OLS Operation Lifeline Sudan, a United Nations emergency relief operation for Sudan which began operations in 1989, serving territory controlled by the government and by the rebel forces. It is divided into southern and northern sectors. UNICEF is the lead agency of OLS (Southern Sector) and serves as the umbrella and coordinator for more than forty nongovernmental agencies operating in rebel-held areas of southern Sudan

PDF Popular Defense Forces, an Islamist government-sponsored militia under the jurisdiction of the Sudan army

Rizeigat a Baggara subgroup living in southern Darfur

SPLA-United the name a rebel group based in the Shilluk people of Tonga, Upper Nile formed by Dr. Lam Akol after his February 1994 expulsion by Dr. Riek Machar Teny Dhurgon from SPLA-United

SPLM/A Sudan People's Liberation Movement/Army, the political organization and army of Sudanese rebels formed in 1983, of which Dr. (Colonel) John Garang Mabior is chairman and commander in chief

SRRA Sudan Relief and Rehabilitation Association, relief wing of the SPLM/A

SSIM/A South Sudan Independence Movement/Army; faction of the SPLA, led by Commander Riek Machar, that broke away from the SPLM/A and Garang=s leadership in August 1991. It was based in Nasir, Upper Nile, and for a time was referred to as ASPLA-Nasir.@ On March 27, 1993, others joined it and it was renamed ASPLA-United.@ In November 1994, it was renamed South Sudan Independence Movement/Army. In April 1996 it signed a political charter and in April 1997 a peace agreement with the government. After that, its forces were designated the South Sudan Defense Force whose associated political wing was the UDSF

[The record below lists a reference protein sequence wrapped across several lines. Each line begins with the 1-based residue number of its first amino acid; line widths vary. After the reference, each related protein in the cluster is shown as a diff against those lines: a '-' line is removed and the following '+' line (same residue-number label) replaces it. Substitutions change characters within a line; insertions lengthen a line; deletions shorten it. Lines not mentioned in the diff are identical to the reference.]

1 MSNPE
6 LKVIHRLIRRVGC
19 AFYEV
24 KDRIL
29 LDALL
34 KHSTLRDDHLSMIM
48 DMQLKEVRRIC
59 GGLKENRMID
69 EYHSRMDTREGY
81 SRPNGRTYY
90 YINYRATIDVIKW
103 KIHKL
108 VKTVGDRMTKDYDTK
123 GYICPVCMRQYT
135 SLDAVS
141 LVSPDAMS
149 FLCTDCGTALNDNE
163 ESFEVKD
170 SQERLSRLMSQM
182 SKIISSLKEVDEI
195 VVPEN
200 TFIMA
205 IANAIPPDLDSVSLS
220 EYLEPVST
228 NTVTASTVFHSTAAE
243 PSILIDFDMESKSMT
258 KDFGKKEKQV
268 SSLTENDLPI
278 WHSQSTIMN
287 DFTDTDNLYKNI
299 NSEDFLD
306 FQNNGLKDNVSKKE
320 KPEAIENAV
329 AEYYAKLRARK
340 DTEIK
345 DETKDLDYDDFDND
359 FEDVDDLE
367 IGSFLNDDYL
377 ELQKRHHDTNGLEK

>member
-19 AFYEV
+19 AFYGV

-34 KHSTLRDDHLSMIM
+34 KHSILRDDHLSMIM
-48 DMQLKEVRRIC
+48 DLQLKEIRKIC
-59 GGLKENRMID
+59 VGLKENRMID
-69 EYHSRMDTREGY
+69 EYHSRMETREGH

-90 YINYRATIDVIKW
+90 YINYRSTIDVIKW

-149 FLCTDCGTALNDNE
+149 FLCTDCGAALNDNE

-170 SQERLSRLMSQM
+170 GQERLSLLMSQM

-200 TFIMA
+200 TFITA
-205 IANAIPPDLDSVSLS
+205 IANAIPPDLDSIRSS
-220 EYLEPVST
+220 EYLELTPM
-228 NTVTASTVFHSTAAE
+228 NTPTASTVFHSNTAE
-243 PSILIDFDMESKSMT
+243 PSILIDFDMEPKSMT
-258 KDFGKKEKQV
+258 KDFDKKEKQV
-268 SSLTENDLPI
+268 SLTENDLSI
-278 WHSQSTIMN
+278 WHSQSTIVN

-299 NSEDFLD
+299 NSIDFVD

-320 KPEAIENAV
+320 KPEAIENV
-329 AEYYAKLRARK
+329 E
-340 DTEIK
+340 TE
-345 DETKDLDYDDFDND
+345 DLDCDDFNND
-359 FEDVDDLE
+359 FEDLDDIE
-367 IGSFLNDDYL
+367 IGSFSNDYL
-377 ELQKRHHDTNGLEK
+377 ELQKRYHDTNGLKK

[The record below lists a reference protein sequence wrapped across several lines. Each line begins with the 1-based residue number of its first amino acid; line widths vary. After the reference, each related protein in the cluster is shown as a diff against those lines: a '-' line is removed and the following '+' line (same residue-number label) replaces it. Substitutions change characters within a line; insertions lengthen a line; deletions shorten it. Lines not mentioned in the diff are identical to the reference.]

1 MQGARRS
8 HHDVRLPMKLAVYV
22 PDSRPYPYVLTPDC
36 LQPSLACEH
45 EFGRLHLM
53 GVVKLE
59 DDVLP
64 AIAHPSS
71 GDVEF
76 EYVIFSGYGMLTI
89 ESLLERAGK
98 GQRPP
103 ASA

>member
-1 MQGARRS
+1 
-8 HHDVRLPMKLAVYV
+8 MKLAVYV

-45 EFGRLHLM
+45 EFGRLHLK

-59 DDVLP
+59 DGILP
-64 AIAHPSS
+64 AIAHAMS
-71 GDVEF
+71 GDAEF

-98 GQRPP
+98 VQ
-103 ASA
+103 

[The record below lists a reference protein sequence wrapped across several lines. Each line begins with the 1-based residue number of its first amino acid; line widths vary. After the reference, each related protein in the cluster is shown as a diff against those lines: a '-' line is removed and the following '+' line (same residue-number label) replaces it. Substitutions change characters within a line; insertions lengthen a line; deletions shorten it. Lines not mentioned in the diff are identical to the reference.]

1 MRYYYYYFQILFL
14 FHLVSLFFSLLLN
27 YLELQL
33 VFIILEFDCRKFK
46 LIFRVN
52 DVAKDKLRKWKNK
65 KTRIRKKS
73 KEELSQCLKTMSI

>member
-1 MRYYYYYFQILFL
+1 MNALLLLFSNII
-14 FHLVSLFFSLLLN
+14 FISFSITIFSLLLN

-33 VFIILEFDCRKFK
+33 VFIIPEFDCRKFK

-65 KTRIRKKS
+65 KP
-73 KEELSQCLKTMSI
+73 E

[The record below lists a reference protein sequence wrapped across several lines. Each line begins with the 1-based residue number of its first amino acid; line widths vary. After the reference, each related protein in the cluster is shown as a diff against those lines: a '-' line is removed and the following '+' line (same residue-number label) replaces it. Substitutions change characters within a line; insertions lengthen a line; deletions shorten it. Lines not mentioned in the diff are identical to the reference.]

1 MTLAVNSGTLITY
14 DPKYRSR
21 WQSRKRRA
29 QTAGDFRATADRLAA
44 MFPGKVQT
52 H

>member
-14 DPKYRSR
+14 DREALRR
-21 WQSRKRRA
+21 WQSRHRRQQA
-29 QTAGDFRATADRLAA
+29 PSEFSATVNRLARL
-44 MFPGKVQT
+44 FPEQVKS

SSDF South Sudan Defense Force, umbrella group for former rebel factions which entered into a 1997 peace agreement with the government, headed by Dr. Riek Machar

Talisman An independent, Canadian-based international upstream oil and

Energy Inc. gas company with its headquarters in Calgary, Canada, heading an international consortium developing oil resources in Upper Nile and Blue Nile regions of Sudan. Talisman, which acquired Arakis Energy Corporation in October 1998, was formerly British Petroleum Canada and is one of Canada=s largest corporations

UDSF United Democratic Salvation Front, the political umbrella group for ex-rebels headed by Riek Machar

UNCERO U.N. Coordinator for Emergency and Relief Operations in Sudan, based in Khartoum

UNHCR United Nations High Commissioner for Refugees

UNICEF United Nations Children's Fund, lead agency for OLS (Southern Sector)

USAID/FEWS United States Agency for International Development/Famine Early Warning System

Umma Party the banned political party which was the senior political party in coalition governments between 1986-89, associated with the traditional Sunni Islamic sect of the Ansar and its spiritual leaders, the Mahdi family

WFP World Food Programme, a United Nations agency headquartered in Rome that supplies foodstuffs in the emergency relief operation in Sudan

WHO World Health Organization


No one knows how many people have died in Sudan=s most recent famine or how many remain at riskCone reason the famine of 1998 was not recognized sooner as the catastrophe it was. But the United Nations estimated that as of July 1998 there were 2.6 million people at risk of starvation in Sudan, out of a total population of about 27 million. This famine was caused and is being perpetuated by human rights abuses by all parties to the civil war, now in its fifteenth year. Indeed, 2.4 million of those at risk of famine were in southern Sudan, the main arena of the war.